The FBI and the Department of Homeland Security's cybersecurity division said they had discovered hackers exploiting a critical Windows vulnerability against state and local governments and, in some cases, the attacks were being used to break through networks used in support of elections will.
Members of non-specific APTs – the acronym for Advanced Persistent Threats – exploited the Windows vulnerability known as Zerologon. Attackers who already have a vulnerable network can gain access to the powerful domain controllers that administrators use to assign new accounts and manage existing ones.
To gain initial access, the attackers used separate security holes in firewalls, VPNs and other products from companies such as Juniper, Pulse Secure, Citrix NetScaler and Palo Alto Networks. All of the vulnerabilities – including Zerologon – have received patches, but as indicated by the DHS and FBI warning on Friday, they did not have all of them installed. Inaction endangers governments and electoral systems at all levels.
This recent malicious activity has often, but not exclusively, been directed against networks of federal, state, local, tribal, and territorial governments (SLTT). While it does not appear that these destinations are selected because of their proximity to election information, there may be some risk to election information stored on government networks.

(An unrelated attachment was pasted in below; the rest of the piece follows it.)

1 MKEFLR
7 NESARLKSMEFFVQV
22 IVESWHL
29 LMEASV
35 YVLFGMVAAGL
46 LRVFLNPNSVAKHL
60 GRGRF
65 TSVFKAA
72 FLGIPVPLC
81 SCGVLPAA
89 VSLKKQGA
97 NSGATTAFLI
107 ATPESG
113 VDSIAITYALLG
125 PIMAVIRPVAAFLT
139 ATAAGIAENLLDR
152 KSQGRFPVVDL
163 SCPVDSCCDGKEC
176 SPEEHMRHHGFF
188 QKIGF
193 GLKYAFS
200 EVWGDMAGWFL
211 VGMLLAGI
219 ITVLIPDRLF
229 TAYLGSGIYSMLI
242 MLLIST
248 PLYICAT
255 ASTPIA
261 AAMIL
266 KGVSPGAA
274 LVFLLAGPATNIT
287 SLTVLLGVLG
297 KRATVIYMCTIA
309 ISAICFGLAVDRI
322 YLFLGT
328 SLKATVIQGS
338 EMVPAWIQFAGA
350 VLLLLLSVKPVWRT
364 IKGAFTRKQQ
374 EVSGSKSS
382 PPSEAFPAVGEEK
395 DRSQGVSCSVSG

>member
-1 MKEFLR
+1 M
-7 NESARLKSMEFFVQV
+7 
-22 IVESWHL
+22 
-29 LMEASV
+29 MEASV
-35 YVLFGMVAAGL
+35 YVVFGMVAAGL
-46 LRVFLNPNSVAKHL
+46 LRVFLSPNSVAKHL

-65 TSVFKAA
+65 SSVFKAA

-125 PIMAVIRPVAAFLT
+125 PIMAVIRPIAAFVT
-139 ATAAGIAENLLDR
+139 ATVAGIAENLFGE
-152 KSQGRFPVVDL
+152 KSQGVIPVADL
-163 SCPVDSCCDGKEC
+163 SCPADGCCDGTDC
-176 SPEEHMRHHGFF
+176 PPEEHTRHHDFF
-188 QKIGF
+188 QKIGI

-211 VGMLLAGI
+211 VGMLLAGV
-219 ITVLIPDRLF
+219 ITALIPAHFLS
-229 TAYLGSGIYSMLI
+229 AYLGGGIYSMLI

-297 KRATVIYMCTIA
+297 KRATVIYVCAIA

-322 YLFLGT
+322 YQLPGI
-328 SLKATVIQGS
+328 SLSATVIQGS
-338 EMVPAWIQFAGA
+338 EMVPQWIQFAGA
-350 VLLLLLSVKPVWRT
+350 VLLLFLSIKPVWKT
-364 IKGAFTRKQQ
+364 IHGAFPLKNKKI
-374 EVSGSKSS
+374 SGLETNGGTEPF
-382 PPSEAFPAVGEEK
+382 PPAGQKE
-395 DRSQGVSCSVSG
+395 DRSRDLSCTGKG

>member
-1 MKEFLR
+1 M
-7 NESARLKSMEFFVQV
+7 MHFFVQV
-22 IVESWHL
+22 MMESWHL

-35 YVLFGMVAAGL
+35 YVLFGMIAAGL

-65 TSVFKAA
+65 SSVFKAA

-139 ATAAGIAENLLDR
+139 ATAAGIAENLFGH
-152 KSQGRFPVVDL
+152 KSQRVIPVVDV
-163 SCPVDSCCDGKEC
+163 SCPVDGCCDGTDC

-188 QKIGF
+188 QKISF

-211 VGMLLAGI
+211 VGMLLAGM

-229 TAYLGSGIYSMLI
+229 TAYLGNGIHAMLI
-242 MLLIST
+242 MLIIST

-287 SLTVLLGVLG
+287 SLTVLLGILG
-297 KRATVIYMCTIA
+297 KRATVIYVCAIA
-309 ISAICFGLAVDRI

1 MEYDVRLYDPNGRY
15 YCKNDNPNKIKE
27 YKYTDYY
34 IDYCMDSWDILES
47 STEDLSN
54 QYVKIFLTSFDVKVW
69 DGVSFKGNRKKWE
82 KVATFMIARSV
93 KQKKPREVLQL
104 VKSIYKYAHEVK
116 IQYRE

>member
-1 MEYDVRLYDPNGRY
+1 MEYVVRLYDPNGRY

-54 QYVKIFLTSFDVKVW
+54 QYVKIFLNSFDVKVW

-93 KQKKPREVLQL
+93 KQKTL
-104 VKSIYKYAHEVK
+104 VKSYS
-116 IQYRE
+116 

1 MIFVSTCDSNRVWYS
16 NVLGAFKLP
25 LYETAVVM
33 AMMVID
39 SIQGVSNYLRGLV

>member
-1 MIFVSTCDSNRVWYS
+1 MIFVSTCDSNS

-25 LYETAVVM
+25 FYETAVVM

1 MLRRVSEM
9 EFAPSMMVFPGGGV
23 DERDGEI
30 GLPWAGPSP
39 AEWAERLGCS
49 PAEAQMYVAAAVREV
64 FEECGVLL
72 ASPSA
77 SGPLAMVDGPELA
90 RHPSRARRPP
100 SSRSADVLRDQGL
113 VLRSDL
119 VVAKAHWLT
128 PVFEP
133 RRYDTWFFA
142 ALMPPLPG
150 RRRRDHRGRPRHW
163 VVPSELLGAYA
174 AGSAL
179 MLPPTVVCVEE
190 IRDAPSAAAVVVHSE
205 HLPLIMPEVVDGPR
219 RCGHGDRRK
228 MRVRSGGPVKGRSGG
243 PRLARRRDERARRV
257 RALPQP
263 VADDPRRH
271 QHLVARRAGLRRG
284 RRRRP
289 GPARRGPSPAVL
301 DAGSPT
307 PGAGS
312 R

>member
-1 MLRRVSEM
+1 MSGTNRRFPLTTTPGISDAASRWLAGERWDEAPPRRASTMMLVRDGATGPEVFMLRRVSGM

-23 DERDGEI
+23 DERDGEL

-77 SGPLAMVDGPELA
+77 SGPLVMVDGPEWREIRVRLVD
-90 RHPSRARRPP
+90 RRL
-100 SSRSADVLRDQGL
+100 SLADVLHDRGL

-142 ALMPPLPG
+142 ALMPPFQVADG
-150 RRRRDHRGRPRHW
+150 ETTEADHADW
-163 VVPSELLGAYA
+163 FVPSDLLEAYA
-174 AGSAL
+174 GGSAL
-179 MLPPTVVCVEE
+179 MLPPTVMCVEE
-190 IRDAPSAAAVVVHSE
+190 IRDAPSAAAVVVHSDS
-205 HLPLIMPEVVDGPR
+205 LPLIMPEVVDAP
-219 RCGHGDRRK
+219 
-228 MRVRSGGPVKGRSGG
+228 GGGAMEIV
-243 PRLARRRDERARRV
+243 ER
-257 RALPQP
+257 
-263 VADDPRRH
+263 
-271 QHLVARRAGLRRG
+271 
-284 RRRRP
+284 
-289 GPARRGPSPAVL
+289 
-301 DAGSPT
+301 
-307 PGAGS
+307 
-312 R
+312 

CISA is aware of a few instances where this activity resulted in unauthorized access to election support systems. However, to date, CISA has no evidence that the integrity of the election data has been compromised. There are steps that election officials, their supporting SLTT IT staff, and vendors can take to defend themselves against this malicious cyber activity.
Zerologon sends a series of zeros in a series of messages using the Netlogon protocol that Windows servers rely on for a variety of tasks, including allowing end users to log on to a network. People who are not authenticated could use the exploit to obtain administrative credentials for domains, provided the attacker can establish TCP connections with a vulnerable domain controller. The requirement to establish TCP connections with the domain controller is likely the reason why attackers chain Zerologon to exploits from VPNs and firewalls.
Friday's recommendation provides some guidance for organizations that believe they have, or may be, compromised. Most importantly, the targeted vulnerabilities – some of which have been around for over a year – are applied or the hardware they run is disconnected from their networks.